With more than 35 years of experience, Eckard Enterprises analyzes, evaluates, and negotiates mineral rights for its account and Partners. This offers investors an opportunity to leverage the experience needed to overcome common pitfalls.
2. Investing in Non-Producing Minerals
Not doing proper due diligence may lead you to invest in non-producing mineral rights. Like the term implies, non-producing minerals are mineral rights in a tract of land with no active gas or oil well.
Of course, if there’s no active well, there’s no revenue, and ultimately, there are no royalties for you as well.
And you can’t expect the non-producing minerals to suddenly start producing after you invest. Minerals may stay non-producing for years, decades, or even generations, while some non-producing minerals will never get drilled. Other minerals may get drilled, but they may result in a dry hole or a well with only a short interest period, making your investment go to waste.
On the other hand, if you pick the right location, investing in non-producing mineral rights in active slate plays can bring you high returns.
3. Investing in Interest in New Wells
While you may think that new wells have a big potential, that’s not always the case. You shouldn’t use the royalties from the first months of production to determine the value of the property.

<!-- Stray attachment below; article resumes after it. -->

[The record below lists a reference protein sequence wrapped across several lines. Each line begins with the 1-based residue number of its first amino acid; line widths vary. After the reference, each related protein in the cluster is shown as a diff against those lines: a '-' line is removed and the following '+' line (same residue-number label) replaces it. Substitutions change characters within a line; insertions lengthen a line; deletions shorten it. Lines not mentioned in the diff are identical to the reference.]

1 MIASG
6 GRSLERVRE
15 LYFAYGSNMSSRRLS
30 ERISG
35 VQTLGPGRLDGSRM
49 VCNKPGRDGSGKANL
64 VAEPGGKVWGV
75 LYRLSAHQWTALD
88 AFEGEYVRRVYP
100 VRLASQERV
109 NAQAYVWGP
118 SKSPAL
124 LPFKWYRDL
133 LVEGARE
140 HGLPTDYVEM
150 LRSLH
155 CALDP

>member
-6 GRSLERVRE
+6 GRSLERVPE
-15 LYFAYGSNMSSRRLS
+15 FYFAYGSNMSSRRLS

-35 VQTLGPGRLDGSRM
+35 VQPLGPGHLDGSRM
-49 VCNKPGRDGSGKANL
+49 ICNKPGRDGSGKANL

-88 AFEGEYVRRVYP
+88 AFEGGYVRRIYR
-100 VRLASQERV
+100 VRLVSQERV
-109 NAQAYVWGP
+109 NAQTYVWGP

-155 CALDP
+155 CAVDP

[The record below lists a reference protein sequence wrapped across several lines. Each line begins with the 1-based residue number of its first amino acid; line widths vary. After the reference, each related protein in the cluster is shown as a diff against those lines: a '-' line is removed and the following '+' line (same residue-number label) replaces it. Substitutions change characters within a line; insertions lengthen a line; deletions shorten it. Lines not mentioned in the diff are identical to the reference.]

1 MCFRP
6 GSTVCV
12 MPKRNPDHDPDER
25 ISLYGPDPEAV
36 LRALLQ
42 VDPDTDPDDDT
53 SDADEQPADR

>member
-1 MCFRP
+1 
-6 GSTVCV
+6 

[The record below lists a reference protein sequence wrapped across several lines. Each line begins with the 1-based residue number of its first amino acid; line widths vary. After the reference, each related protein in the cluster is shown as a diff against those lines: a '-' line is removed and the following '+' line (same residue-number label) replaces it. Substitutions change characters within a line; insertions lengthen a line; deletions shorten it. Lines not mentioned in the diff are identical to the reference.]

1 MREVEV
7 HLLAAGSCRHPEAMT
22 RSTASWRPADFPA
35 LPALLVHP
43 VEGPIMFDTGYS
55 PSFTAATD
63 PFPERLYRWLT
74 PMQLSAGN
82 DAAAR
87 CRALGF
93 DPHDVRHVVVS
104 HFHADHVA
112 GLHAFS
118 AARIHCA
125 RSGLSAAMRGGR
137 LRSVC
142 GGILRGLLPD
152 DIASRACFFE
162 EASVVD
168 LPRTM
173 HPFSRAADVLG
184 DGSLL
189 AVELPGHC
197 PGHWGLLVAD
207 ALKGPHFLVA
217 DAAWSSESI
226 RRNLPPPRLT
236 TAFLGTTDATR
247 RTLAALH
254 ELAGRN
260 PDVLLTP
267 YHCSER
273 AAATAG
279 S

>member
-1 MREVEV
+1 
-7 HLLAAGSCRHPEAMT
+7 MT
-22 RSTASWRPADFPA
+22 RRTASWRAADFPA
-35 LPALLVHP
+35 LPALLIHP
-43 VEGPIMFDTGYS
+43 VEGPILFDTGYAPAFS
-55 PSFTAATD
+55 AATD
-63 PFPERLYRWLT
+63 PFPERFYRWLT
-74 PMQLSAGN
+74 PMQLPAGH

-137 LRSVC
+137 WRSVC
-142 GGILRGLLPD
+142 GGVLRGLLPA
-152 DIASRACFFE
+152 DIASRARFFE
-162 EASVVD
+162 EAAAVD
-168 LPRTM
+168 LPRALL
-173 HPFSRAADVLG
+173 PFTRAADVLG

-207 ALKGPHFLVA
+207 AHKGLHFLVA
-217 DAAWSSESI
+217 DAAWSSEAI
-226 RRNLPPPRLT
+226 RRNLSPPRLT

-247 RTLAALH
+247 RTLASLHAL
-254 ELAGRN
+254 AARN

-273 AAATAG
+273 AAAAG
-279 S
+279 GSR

Generally speaking, a one-year-old well produces one-half or a third of its initial production. As a result, a valuation based on the first 6-12 months of production will result in dramatically overpaying for the interest.
Also, considering well production decline curves and analyzing the surrounding activity can provide additional insight into the production outcome of one or multiple wells located on a mineral tract.
4. Investing in Interest in Old Wells
Since minerals are finite resources, it’s not really a good idea to invest in old wells as well. Successful conventional wells typically produce smaller amounts of oil and gas in the long run. On the contrary, the newer horizontal wells produce large quantities of hydrocarbons, but only for a few years.